At CARE, we view women’s empowerment through the lens of poor women’s struggles to achieve their full and equal human rights. In these struggles, women strive to balance practical, daily, individual achievements with strategic, collective, long-term work to challenge biased social rules and institutions.
Therefore, CARE defines women’s empowerment as the sum total of changes needed for a woman to realize her full human rights – the interplay of changes in:
- Agency: her own aspirations and capabilities,
- Structure: the environment that surrounds and conditions her choices,
- Relations: the power relations through which she negotiates her path.
Women’s empowerment is a process of social change, and we only capture part of its richness when we assess the process of empowerment in terms of its outcomes. Furthermore, the nature of gender power relations, and the triggers for empowerment, differ from culture to culture and context to context. No standard list of impact indicators can be relevant in all places and times, for all kinds of women. For that reason, the SII requires each research team to build a process for exploring gender power relations in context, with the affected stakeholders - both to ground-proof relevant indicators, and to "fill in the spaces" with insight about how changes come about, and what role, if any, CARE's work has played.
However, we need a place to start, and that is what the SII’s global women's empowerment framework tries to offer. It focuses on concrete outcomes for which we can hold ourselves accountable, and organizes the diversity of women’s realities into a shared framework. In each context, we can start to focus our work by linking women’s own definitions and priorities for empowerment to 23 key dimensions of social change which have been shown to be widely relevant to women’s empowerment across many studies and contexts.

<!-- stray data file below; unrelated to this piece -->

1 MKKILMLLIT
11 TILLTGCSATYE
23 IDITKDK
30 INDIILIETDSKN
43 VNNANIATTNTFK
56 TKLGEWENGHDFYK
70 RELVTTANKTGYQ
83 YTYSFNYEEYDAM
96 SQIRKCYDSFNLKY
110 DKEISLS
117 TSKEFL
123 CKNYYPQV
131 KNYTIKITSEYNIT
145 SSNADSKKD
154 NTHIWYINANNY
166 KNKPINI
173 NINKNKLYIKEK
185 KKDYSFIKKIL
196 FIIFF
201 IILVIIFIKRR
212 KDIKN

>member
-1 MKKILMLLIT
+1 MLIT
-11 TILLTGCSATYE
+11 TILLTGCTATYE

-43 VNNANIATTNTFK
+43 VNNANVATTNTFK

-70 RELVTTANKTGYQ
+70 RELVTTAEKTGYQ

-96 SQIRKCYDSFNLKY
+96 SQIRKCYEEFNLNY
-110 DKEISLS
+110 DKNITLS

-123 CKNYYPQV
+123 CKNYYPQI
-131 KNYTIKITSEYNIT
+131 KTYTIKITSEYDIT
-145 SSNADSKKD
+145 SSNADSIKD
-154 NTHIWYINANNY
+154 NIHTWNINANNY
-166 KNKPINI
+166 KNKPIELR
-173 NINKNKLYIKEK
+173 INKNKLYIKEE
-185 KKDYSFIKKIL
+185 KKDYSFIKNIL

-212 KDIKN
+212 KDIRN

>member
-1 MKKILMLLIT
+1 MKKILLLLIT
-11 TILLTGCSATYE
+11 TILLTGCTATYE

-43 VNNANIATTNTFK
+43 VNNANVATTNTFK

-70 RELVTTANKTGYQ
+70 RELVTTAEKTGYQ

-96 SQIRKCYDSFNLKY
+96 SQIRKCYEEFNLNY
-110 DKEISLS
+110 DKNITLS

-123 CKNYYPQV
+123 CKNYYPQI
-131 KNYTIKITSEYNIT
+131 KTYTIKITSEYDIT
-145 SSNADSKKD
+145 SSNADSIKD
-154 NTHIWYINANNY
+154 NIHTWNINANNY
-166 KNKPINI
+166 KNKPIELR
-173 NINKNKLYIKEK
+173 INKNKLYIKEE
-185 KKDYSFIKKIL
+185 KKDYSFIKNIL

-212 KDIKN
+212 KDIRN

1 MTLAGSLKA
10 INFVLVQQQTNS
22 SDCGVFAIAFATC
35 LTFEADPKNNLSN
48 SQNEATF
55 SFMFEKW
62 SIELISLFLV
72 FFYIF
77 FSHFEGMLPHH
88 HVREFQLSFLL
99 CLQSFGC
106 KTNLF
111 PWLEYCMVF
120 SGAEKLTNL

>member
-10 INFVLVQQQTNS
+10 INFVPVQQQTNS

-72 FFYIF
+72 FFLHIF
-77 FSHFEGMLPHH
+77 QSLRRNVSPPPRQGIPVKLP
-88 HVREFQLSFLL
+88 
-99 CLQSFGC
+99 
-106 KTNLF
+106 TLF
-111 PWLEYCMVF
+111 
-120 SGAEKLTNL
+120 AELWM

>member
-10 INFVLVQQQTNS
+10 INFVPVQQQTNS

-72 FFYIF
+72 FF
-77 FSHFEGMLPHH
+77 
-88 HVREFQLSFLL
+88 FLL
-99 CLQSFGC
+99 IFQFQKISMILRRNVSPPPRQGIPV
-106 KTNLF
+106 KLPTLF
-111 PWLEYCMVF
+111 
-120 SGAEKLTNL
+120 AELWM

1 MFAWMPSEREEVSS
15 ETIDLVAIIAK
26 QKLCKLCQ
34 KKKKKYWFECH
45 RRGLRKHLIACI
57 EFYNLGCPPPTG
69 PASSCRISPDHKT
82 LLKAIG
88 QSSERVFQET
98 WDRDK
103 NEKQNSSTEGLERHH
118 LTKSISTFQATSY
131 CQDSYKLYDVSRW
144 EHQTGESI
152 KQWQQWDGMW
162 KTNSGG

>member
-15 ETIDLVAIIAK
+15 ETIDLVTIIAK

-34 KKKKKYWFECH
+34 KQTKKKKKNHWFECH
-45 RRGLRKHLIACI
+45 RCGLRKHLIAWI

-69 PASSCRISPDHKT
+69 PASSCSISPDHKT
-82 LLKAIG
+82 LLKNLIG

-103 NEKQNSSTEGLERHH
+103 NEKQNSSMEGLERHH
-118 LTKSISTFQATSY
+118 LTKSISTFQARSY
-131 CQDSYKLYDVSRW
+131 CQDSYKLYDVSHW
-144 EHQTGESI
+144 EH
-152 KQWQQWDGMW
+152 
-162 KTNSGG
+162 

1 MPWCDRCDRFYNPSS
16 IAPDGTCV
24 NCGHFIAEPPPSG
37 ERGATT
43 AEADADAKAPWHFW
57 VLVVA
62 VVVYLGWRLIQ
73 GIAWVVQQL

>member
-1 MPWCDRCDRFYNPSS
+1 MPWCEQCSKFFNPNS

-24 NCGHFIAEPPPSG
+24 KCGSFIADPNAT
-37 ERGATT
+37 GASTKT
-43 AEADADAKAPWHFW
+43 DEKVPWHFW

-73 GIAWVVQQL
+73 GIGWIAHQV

|1. Self-Image; self-esteem
||11. Marriage and kinship rules, norms and processes
||19. Consciousness of self and others as interdependent|
|2. Legal and rights awareness
||12. Laws and practices of citizenship
||20. Negotiation , accommodation habits|
|3. Information and skills
||13. Information and access to services
||21. Alliance and coalition habits|
||14. Access to justice, enforceability of rights
||22. Pursuit, acceptance of accountability|
|5. Employment/control of own labor
||15. Market accessibility
||23. New social forms: altered relationships and behaviors|
|6. Mobility in public space
||16. Political representation
|7. Decision influence in household
||17. State budgeting practices
|8. Group membership and activism
||18. Civil society representation
|9. Material assets owned
|10. Body health and bodily integrity
As noted above, CARE believes that women's empowerment is more sustainable, and more complete, when it is firmly anchored in inter-related changes across all three of these domains - the empowerment framework challenges us to think outside the "agency" box that development projects so often address.